Last Saturday our church held its very first Foster Parent Day Out. We provided a place for foster parents to drop off their kids long enough to get some time to themselves to accomplish whatever they needed. We hosted about fifty kids from 11:00AM till 4:00PM. There were activities for every age. Kids from all over the Jackson County area came and spent the day playing foosball, air hockey, pool and the Wii. There were movies, a gym, crafts and fresh popcorn from a local theater.
I spent the last couple hours of the day at the rock wall in the Kids Zone. The Kids Zone is where we have our weekly children’s service. There is a ping pong table, two foosball tables, two air hockey tables, and in the back of the room, a rock wall that is at least fifteen feet wide and just as tall. When the rock wall is open, there is generally a pretty long line of kids dressed in safety gear ready to go. Last Saturday was no exception, especially since most of these kids have never had the chance to climb a rock wall before.
The oldest kids in our area were about ten, which is a perfect age for the rock wall. To a ten-year-old that wall is four times their height. It must appear massive in size, and it must seem like a real challenge. I spent the last two hours of the day hoisting a group of about four girls up and down that rock wall. My youngest daughter, Anjelia, was in the group as well. Being ten herself, she hit it off with them instantly.
With about an hour left in the day one of the girls looked at Anjelia, motioned towards me and said, “Is he your dad?” Anjelia answered in the affirmative. Without any hesitation the little girl looked at me and said, “My dad died.” She said it so quickly and so matter-of-factly that I was stunned. All I could think to say was, “Oh, I’m sorry.” She shrugged her shoulders and began climbing the wall. With tears welling up in my eyes I pulled on the rope as quickly and smoothly as I could. She flew to the top of the rock wall, giggling the entire way. I held her steady at the top of the wall. She spun herself around and looked out across the room and gave me a smile. I was ready to adopt her on the spot. I wanted to snatch her up in my arms and promise to be her dad forever. I would have signed the paperwork that very second. I know I can’t replace her birth father, but I was ready to give her 100% of my effort till the day I die.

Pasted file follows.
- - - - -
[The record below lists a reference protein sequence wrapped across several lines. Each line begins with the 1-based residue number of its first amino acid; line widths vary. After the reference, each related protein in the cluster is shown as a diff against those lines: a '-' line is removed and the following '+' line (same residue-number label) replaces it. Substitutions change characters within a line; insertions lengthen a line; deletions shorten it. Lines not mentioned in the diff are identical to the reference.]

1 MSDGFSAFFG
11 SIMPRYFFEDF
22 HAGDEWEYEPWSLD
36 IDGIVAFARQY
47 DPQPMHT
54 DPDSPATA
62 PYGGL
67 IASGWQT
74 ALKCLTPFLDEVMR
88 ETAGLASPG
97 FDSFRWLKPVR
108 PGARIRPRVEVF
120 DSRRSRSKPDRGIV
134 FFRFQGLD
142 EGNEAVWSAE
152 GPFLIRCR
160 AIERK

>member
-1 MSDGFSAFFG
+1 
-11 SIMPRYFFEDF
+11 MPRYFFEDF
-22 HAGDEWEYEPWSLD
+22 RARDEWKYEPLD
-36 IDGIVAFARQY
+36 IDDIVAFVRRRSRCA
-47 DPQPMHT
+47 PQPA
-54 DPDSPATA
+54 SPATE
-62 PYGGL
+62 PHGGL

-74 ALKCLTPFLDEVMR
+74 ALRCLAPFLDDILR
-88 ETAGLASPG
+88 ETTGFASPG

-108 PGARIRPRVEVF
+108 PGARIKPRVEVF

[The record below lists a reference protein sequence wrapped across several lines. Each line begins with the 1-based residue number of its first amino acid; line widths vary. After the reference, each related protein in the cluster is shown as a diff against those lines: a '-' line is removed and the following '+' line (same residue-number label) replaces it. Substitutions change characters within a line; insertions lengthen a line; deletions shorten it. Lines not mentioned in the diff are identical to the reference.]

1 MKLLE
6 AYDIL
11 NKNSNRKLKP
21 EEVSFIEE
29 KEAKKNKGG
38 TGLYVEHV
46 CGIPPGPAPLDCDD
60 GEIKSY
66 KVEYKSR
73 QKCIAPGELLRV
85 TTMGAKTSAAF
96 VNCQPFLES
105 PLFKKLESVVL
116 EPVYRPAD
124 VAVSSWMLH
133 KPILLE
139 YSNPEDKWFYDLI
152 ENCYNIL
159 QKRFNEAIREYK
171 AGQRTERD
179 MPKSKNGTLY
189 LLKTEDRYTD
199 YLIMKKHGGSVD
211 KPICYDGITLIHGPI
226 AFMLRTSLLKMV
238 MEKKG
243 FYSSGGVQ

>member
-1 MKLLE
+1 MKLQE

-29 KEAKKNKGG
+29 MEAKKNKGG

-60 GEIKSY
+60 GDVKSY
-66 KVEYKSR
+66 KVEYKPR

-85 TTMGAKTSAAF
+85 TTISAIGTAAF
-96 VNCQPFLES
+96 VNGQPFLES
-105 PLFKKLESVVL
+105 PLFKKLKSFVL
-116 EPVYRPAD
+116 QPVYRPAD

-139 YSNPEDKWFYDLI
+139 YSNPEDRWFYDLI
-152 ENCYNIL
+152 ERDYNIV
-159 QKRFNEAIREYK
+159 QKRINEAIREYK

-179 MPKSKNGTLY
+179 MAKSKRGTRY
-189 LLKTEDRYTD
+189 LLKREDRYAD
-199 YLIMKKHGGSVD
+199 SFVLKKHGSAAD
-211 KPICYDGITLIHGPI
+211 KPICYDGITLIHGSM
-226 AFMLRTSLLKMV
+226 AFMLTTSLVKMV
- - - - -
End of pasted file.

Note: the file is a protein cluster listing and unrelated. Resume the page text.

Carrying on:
For the last couple of years I have played around with the idea of adopting a son. Not right away, but eventually for sure. The idea of raising a son sounds fun. A different set of challenges and a different set of rewards. Completely new territory. After Saturday I just don’t feel the same way. I realized that after over fifteen years of being a dad to daughters, I have a hard time visualizing myself doing anything else.
I’m used to it all the Barbie dolls and teddy bears. The tiaras and princess dresses. The various sizes of of ladies undergarments slung all over the bathroom floors. The long-hair-filled brushes and clogged drains. The trash cans overflowing with feminine hygiene products. The long waits on Sunday mornings while five women jockey for mirror and bathroom time. The posters and magazine photos of boy bands taped up on all the room walls. The seemingly never ending text messages from gentlemen callers, and the frequent slumber parties complete with boisterous giggling.
At one time I was hopeful that raising a son was in my future. Last Saturday reminded me that I was meant to do something else. I was meant to raise women.